A History of Christianity- Before Christianity - A Study Project
A History of Christianity by Diarmaid MacCulloch (2009).
This will be the first post in what I hope will be a series of posts simply writing up my thoughts and findings as I progress through this monumental piece of History by Dairmaid MacCulloch. When I was in sixth form, at the urging of my history teacher, I head his fantastic book “Tudor Church Militant” and fell in love with English Reformation history.
I am afraid to say then, that apart from the odd chapter here and there for research purposes, I’ve never since read any more of his work. Until now. This huge history was published in 2009 and has a BBC documentary series (which I’ve not seen) to go with it.
I am a modern historian by training and temperament so most of what is covered in this book is new to me. I have had a lifelong fascination with Christianity, with the chief catalyst being a semester long student exchange at the University of Arkansas in 2005. Coming from ‘Red Essex’ (as it was once known) going to ‘Redneck’ territory was certainly something of an eye opener! I left with a quiet admiration for the way their society had been shaped by the faith – but a longing to discover ‘how’ this came into being. Being from the Old World, it took a stay in the New World to make me look again at my own society and culture. This is of course the very purpose of travel!
I hope these notes and findings can be of use to the casual reader but I will admit I am writing and posting them mainly as a mechanism to track my own thoughts. If you have stumbled across these posts and wish to leave any comments or start a conversation on twitter (@pbgrange) then I would love to hear from you.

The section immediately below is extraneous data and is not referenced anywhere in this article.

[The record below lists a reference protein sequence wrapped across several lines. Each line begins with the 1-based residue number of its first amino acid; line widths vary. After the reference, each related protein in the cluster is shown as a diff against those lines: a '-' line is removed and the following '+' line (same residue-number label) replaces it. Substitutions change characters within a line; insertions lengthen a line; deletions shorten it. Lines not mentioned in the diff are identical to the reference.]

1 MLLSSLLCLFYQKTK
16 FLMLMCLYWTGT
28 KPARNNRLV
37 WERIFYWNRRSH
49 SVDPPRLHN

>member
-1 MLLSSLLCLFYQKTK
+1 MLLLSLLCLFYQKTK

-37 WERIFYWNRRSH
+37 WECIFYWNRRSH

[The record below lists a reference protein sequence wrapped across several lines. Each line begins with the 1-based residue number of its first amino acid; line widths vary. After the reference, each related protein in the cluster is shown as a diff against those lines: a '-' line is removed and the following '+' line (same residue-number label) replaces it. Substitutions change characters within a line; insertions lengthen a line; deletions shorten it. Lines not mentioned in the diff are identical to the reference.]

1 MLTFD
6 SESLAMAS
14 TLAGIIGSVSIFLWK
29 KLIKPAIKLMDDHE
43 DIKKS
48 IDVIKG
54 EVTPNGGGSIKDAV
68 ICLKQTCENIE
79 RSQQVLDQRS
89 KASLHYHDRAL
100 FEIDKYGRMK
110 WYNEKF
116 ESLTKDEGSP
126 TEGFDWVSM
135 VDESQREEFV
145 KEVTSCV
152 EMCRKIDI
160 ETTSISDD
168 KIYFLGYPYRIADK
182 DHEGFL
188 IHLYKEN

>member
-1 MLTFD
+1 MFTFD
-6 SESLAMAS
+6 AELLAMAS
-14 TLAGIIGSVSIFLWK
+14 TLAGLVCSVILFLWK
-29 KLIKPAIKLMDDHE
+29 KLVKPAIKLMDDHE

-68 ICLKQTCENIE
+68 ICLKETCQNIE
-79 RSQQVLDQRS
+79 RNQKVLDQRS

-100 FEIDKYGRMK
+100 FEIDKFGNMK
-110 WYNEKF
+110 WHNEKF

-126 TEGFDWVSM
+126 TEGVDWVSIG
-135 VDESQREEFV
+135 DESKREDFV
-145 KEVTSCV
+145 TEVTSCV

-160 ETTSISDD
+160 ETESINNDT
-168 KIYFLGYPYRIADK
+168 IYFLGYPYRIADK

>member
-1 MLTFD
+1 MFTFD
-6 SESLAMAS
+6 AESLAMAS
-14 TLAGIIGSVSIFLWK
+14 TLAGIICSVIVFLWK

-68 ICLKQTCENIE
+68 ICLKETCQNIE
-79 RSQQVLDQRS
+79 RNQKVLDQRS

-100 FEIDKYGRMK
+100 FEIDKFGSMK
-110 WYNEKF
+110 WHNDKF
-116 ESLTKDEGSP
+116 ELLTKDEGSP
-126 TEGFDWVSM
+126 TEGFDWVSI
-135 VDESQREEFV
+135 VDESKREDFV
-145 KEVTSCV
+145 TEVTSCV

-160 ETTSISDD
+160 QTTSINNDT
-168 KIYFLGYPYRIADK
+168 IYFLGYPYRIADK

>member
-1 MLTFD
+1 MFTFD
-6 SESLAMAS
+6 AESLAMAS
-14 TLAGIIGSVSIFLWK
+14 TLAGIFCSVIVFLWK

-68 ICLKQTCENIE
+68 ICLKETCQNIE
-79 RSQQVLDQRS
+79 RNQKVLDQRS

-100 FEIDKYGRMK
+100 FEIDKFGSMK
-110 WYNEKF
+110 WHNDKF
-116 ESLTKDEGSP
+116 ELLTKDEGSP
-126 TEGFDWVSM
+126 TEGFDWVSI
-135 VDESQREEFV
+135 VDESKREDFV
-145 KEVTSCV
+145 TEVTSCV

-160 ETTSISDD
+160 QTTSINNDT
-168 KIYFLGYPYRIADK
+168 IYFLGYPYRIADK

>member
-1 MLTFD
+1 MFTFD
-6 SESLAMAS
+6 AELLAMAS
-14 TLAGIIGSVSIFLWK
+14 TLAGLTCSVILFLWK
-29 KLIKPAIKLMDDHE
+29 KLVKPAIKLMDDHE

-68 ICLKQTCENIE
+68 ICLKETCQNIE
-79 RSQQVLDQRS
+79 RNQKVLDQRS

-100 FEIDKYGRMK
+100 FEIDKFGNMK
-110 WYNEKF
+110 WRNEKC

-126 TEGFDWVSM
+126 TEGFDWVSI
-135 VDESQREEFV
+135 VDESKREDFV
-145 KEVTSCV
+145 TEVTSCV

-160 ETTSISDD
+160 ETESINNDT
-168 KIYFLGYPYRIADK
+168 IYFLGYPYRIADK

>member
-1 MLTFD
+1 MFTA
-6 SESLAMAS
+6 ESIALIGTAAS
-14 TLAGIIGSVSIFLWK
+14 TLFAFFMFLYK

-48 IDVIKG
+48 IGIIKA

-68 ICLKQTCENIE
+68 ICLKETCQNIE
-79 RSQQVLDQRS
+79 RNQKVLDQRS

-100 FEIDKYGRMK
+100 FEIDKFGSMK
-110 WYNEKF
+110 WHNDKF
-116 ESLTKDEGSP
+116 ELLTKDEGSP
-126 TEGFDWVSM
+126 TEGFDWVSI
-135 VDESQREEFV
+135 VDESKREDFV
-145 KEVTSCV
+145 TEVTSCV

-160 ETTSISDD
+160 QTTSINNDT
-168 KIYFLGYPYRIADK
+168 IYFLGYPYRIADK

I also intend (‘intend’ being the word here – life will inevitably throw up some distractions) to accompany this reading and study with a simultaneous and similar approach to learning more about the Bible itself – using the fantastic videos on the New Testament found at https://bibleproject.com/explore/ .
They seem to take an encouragingly matter of fact and broad approach to explaining the doctrines that have so fascinated me ever since I was invited to say grace at an Arkansan family dinner (a thoroughly uncomfortable experience for an (at the time) out and proud heathen).
Let’s see what happens:
Chapter 1: In what culture and climate did Christianity emerge? (my chapter title).
Firstly, Jesus Christ is actually Joshua the Anointed One.
Homer, was a big cheese apparently. Greek chap, wrote Iliad (about the siege of Troy) and Odyssey (a journey around the Med). His writings became a template for Greek thought and expression – and therefore a building block of the traditions that shaped the religious philosophies of Christianity.
The Greek city states are the first recorded example of authority to govern being justified by something other than a connection to a deity.
Socrates à Plato à Aristotle.
Socrates emphasis on logical argument, the ‘Socratic Principle’ – combined with Plato’s view of their being a ‘universal perfect’ that all things are aspiring towards were vital in the shaping of religious thoughts.
Indeed, Plato’s belief in God representing ‘Goodness’ and ‘Perfection’ CONFLICTS with Socrates and Aristotle’s belief in more evidenced based approaches to researching answers. These two threads make their way into Christianity and become one of the central divisions within the faith also.
“Christian debate about faith and the world involved a debate between two Greek ghosts, Plato and Aristotle, who had never head the name of Jesus Christ”.
NOTE TO SELF: The Persian v Greek war of 499BCE sounds like something well worth researching at a later date!
Classical Greece (the democracies with BEAT Persia!) were swept away by Alexander the Great (from Macedonia, and who captured most of the Middle East, Egypt and Persia). However, he was a great admirer of Greek culture and did not change much, indeed actually spread the Greek culture throughout his new Empire. When the Empire collapsed what was left in place across this region was a series of Greek themed monarchies. So despite ending the Classical Greek period Alexander the Great established a new era of ‘Greek-iness’ which is known as ‘Hellenistic’ across this region.